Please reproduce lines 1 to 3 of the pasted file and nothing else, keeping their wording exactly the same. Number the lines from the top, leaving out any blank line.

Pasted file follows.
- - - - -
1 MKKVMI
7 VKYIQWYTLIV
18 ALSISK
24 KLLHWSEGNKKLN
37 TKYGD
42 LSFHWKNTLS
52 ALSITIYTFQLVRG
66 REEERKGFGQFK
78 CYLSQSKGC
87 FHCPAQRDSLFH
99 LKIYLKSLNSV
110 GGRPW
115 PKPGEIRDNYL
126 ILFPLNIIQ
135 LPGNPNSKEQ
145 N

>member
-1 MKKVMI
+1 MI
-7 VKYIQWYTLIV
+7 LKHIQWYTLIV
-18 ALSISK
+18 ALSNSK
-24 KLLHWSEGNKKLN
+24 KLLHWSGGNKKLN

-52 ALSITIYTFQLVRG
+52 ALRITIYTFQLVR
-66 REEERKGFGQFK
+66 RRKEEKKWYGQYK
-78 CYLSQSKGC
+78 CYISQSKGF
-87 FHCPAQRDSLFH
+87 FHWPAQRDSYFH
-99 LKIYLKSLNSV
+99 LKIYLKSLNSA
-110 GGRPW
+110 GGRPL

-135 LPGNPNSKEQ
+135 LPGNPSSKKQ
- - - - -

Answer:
1 MKKVMI
7 VKYIQWYTLIV
18 ALSISK